People with Emery-Dreifuss MD often begin to develop symptoms during childhood or adolescence.
In the early stages, people with the condition usually develop muscle contractures (where the muscles and tendons become shortened and tightened, limiting the range of movement at nearby joints).
Areas commonly affected by muscle contractures include the arms, neck and feet. This means that people with Emery-Dreifuss MD may have difficulty straightening their elbows or bending their neck forward, for example.
Like all types of MD, Emery-Dreifuss MD also causes progressive muscle weakness, usually beginning in the shoulders, upper arms and lower legs. This can make it difficult to lift heavy objects or raise your arms above your head, and you may have an increased tendency to trip over things.
Later on, the hip and thigh muscles become weaker, making activities such as walking up stairs difficult. People with Emery-Dreifuss MD will often eventually require a wheelchair, as they become unable to walk.
Emery-Dreifuss MD can also affect the heart's electrical signals, causing heart block. This can result in people with the condition developing an abnormally slow heartbeat and palpitations, which can lead to episodes of lightheadedness or fainting. The slow heartbeat can often be treated successfully with an implanted pacemaker.
Due to the risk of serious heart and respiratory problems, someone with Emery-Dreifuss MD will often have a shortened life expectancy. However, most people with the condition live until at least middle age.
In most cases, muscular dystrophy (MD) runs in families. It usually develops after inheriting a faulty gene from one or both parents.
MD is caused by mutations (alterations) in the genes responsible for healthy muscle structure and function. The mutations mean that the cells that should maintain your muscles can no longer fulfil this role, leading to muscle weakness and progressive disability.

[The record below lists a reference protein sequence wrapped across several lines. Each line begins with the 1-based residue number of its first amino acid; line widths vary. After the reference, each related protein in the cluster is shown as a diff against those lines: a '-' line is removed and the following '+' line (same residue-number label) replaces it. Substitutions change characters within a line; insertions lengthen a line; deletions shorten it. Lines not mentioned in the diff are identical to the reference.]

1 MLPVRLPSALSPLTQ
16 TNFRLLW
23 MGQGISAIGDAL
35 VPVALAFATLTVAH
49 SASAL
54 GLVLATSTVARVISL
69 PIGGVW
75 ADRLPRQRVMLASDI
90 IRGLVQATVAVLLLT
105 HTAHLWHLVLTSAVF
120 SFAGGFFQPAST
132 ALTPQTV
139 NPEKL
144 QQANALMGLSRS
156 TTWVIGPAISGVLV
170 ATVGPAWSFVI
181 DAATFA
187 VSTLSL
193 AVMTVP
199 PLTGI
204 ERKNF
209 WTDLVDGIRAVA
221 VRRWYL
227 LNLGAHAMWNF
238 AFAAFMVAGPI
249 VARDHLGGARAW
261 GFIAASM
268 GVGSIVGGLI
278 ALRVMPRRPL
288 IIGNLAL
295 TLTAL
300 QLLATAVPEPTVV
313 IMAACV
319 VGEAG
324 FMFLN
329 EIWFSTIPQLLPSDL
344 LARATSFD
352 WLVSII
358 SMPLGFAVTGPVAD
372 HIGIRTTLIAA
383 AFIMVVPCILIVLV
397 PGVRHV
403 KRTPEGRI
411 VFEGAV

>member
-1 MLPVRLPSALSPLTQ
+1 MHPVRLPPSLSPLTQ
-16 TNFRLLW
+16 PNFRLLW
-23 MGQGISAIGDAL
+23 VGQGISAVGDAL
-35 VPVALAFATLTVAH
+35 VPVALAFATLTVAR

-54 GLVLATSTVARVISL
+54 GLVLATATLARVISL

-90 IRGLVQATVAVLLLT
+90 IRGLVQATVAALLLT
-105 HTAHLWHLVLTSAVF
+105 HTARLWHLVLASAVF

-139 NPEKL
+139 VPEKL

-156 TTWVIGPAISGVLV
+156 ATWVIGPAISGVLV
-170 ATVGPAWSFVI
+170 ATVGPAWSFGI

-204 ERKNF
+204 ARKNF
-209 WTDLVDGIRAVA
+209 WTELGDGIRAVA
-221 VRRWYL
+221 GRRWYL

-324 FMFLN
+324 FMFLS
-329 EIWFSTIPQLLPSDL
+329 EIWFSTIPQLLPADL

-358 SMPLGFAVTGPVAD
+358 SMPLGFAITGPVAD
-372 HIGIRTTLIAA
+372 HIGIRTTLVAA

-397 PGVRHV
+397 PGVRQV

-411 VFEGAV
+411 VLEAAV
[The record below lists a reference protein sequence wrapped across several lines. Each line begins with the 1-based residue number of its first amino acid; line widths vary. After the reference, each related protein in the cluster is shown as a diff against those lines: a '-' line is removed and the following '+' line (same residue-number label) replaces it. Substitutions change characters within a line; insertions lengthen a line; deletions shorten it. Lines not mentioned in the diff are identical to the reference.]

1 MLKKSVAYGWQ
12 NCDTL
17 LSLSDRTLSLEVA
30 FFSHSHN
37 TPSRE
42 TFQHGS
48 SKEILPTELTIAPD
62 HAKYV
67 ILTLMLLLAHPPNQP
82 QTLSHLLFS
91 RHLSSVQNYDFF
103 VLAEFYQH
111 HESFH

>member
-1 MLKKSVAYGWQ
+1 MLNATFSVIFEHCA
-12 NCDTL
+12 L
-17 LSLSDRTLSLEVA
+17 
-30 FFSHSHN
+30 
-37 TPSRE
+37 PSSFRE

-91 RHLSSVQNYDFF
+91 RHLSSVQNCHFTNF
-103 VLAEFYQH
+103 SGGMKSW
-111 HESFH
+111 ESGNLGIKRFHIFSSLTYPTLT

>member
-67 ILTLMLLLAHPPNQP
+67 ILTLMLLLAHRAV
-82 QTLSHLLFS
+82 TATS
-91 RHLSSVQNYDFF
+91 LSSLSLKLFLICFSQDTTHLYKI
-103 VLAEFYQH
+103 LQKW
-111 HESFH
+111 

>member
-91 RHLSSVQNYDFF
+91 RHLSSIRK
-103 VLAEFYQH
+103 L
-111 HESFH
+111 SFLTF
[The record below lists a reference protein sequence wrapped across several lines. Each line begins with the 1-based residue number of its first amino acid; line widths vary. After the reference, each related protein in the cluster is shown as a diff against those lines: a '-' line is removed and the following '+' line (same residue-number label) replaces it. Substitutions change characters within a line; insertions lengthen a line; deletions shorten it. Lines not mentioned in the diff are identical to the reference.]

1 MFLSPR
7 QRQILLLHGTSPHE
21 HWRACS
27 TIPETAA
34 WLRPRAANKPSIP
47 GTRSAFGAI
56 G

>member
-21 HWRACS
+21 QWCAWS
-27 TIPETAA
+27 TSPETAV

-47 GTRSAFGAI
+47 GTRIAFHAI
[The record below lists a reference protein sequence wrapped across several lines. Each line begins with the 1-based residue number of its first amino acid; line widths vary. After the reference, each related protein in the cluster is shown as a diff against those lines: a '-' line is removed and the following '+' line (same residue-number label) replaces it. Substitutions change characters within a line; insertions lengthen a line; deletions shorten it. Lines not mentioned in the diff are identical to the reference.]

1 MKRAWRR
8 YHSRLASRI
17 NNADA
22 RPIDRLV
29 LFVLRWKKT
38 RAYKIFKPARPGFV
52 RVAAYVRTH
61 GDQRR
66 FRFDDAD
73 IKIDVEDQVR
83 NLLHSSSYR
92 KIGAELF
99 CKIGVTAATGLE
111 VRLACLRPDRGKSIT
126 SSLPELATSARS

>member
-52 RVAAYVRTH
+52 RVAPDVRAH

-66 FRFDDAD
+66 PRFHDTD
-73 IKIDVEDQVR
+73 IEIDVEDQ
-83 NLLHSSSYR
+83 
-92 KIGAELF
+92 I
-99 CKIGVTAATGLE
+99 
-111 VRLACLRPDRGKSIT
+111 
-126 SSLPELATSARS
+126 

You have two copies of every gene (with the exception of the sex chromosomes). You inherit one copy from one parent, and the other copy from the other parent. If one or both of your parents has a mutated gene that causes MD, it can be passed on to you.
Depending on the specific type of MD, the condition can be a:
In a few cases, the genetic mutation that causes MD can also develop as a new event in the family. This is known as a spontaneous mutation.
These are explained in more detail below.
If you have a recessive inherited disorder, it means you've inherited an altered version of the gene that causes the condition from both of your parents (both your copies of the gene are altered).
If a child only inherits an altered version of the gene from one parent, they'll become a carrier of the condition. This means they're not affected, but there's a chance that any children they have will be if their partner is also a carrier.
If both parents carry an altered version of the gene that causes the condition, there's a:
Some types of limb-girdle MD are inherited in this way.
A dominant inherited disorder means you only need to inherit the mutated gene from one parent to be affected.